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Is the Torrent a 'full-framed' vehicle or is it a 'uni-body' vehicle? And my second dumb question is - can you use a WDH on a uni-body vehicle without worry about the additional stress eventually ripping out the hitch mounts?

I ask these questions only because I do not know the answers, but to me I would think adding a WDH to a vehicle that does not have a full-frame mounted hitch would be a bad thing. Back when we were considering a Santa Fe these were concerns brought to my attention.

Thoughts?
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Old 10-02-2012, 09:11 AM   #7
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If I am not mistaken, the 1-1/4" receiver you have is a Class II hitch which actually only has a tongue weight max of 300, not 350. As per Forest River specs, the A-frame trailers require a Class III hitch, which is the 2" receiver (and 350 lb tongue weight). Spend the money and equip your little SUV properly so that you can save youself mechanical issues down the road. You may not feel the load is too much for your rig, since it pulled ok - but the stress on your axles may reflect a different story.

One can not predict when something will fail, and at that point it is usually more expensive to repair.

Why not ask the Pontiac dealer what their thoughts are?
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Old 10-02-2012, 09:52 AM   #8
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Quote:
Originally Posted by ko777 View Post
I got an A128S and it was advertised to have 262 pounds tongue weight but when I place a scale under the tongue it was 420 pounds, the trailer was empty. I'm not sure if my weight reading is lower or higher, see the following link at the bottom of the page, it shows the correct way to measure tongue weight: Determining Vehicle Towing Capacity & Trailer Weight | Hitch Info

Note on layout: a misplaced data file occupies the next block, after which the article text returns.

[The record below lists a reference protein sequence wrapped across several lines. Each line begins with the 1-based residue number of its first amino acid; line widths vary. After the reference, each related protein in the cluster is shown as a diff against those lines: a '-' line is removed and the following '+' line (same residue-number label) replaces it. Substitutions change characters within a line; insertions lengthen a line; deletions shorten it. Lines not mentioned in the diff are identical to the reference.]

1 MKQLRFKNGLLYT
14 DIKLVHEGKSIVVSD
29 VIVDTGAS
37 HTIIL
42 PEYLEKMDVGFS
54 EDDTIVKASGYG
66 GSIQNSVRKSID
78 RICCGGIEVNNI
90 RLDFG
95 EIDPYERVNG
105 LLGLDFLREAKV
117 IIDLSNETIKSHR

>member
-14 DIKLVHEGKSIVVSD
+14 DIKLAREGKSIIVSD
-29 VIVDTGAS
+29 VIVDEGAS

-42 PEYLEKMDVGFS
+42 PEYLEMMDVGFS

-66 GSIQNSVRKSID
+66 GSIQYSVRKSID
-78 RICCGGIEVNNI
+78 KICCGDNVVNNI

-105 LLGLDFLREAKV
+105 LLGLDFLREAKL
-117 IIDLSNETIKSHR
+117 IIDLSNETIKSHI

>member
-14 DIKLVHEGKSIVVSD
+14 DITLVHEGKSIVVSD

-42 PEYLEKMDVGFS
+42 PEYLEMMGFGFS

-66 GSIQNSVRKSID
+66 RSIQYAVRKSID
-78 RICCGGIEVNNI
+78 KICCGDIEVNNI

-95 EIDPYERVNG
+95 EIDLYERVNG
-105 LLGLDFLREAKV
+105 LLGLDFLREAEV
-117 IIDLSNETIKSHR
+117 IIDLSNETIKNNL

The method shown is an accurate way to measure the tongue weight if done correctly. It is not too surprising that a 262 lb. listed tongue weight is 420 lbs ready to go down the road.

Quote:
Originally Posted by ko777 View Post
I have manage to shift the weight by moving the propane tanks to the back storage, all the heavy stuff are stored to the rear of the trailer and front storage has light stuff in it. I carry 1-2 bikes on the front and with all that adjustment my tongue weight is about 340-380 pounds.
Moving the weight around will work to lessen the tongue weight, but be careful that the tongue weight stays at least about 12% of the total trailer weight to keep sway at bay. 340-380 lbs. should be good if the total trailer weight is in the 3000 lb. range or under.

Quote:
Originally Posted by ko777 View Post
My TV SAGS between 1.5 to 2.0 inches. Since I have the 1.25 inch receiver, I have to replace it to support WD. This will cost approx over $400 w/WD. Is it worth getting WD or is my TV ok to handle the trailer for future long trips?
The small receiver is concerning. Those are usually used on Class I and II receivers. Typically, if indeed the receiver is a Class II, they are rated to tow 3500 lbs., but usually restricted to a 300 lb. tongue weight. A Class I has only a 200 lb. tongue weight rating. There should be a sticker on the hitch stating the weight limits.

Trailer Hitch Class FAQ

Quote:
Originally Posted by ko777 View Post
Here is a pic of my rig carrying 1 bike: The sagging is not noticeableAttachment 20124
I have traveled over 1000 km and the TV handling has been good, TV rated for 3500 pounds and 350 tongue weight, 2007 Pontiac Torrent w/trans cooler.
The sagging does not look to awful bad....but it is there. Adding 340 - 380 lbs. behind the rear axle really puts a lot of weight on that axle. A trip across some scales would give you an idea of how close you are to your rear axle weight rating.....that figure should be posted on the driver's door. A lightweight WDH would really help level up your vehicle, and should make it drive much better. But, if you have a Class II hitch, they are generally not recommended to use with WDHs......as well as Pontiac might state somewhere in the manual not to use a WDH.
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Old 10-02-2012, 07:05 PM   #9
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Originally Posted by wincrasher View Post
Another alternative is to install some Timbrens in the rear. These are rubber helper springs that replace your bump stop (you can search on here for lots of posts about them) They are cheap and would help with your ride height. They won't allow you to run overloaded though. PM me if you want more details on these.

Good luck.
I 2nd the Timbrens. I have them on my Xterra.
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Old 10-02-2012, 07:12 PM   #10
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Timbrens do nothing to put weight back on the front axle, and do nothing to increase the rear axle weight rating.